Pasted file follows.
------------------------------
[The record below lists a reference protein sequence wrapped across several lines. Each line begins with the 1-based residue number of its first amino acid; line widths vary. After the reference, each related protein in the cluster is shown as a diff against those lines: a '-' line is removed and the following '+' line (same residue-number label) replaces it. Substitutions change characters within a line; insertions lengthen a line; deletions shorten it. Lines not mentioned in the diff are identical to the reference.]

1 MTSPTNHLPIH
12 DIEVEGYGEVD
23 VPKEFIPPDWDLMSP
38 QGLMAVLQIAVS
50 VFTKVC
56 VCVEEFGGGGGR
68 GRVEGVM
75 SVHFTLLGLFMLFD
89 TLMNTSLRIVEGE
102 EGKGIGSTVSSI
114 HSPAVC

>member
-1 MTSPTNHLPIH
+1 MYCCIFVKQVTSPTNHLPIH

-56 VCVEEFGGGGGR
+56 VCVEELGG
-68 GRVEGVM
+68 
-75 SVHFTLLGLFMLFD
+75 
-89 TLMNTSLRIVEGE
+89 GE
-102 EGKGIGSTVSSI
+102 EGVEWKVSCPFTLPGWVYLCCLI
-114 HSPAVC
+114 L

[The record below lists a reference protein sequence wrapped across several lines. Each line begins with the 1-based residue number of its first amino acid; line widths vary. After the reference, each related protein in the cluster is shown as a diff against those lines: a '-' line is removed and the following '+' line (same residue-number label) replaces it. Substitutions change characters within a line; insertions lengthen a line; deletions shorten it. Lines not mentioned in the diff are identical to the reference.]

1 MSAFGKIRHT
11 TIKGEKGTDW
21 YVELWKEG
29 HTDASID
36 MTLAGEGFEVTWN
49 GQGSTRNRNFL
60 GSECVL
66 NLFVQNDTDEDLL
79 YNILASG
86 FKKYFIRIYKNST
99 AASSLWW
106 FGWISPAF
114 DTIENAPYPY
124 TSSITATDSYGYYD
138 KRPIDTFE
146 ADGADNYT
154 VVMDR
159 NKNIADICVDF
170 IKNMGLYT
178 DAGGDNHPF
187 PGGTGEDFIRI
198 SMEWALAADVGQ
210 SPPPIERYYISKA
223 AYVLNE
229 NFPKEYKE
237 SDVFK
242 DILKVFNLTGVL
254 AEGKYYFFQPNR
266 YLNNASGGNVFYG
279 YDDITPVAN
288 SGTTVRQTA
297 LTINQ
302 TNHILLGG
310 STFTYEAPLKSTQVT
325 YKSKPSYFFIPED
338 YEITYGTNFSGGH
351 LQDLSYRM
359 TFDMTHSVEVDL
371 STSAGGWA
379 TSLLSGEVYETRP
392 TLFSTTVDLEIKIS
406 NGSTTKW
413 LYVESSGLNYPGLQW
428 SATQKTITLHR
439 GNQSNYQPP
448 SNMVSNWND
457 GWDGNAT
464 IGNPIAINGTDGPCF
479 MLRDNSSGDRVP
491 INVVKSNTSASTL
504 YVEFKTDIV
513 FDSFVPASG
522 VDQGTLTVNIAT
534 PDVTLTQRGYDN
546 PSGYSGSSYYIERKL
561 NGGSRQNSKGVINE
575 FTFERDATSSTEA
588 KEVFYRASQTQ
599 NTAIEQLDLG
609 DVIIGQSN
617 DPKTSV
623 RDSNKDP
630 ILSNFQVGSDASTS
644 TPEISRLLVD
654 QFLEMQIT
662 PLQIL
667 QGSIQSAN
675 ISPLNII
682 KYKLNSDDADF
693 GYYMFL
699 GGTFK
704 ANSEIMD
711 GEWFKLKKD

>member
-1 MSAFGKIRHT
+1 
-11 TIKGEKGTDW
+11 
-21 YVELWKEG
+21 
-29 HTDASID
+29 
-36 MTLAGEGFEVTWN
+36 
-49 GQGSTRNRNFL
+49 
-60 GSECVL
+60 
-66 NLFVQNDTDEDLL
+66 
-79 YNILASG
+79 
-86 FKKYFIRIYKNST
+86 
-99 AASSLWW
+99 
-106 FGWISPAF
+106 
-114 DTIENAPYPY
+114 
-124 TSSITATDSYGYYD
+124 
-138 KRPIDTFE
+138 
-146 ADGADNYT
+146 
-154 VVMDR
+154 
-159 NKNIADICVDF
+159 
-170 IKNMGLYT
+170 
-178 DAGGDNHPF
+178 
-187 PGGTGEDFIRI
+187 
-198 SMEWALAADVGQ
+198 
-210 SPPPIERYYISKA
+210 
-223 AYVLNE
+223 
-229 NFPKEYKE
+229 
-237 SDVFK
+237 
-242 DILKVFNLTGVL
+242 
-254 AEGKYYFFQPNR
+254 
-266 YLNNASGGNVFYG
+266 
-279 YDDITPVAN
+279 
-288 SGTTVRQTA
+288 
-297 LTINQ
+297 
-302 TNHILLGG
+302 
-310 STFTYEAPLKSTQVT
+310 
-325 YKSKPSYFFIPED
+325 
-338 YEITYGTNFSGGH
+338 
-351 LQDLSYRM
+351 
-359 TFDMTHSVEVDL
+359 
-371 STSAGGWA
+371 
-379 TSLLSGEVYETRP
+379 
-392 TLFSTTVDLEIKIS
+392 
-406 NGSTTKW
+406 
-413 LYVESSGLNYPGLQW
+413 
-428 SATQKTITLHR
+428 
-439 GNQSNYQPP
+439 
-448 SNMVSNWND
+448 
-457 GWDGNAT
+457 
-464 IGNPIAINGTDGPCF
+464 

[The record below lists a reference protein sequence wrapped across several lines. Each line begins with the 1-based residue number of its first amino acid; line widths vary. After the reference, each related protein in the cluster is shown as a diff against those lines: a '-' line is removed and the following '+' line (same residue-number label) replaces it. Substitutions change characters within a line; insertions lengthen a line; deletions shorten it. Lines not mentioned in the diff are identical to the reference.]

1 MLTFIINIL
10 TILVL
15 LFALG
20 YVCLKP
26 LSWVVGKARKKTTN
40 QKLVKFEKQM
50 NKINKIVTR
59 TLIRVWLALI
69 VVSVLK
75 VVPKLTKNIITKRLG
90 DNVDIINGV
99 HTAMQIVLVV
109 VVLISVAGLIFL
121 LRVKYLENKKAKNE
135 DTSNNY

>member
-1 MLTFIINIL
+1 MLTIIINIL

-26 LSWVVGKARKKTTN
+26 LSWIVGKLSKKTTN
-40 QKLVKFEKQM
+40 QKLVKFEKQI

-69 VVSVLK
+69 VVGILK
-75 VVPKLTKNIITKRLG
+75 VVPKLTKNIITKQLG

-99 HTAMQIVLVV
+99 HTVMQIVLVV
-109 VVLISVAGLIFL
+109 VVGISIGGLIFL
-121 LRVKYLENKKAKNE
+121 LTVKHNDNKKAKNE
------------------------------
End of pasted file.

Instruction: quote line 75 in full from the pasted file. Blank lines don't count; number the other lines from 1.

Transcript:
457 GWDGNAT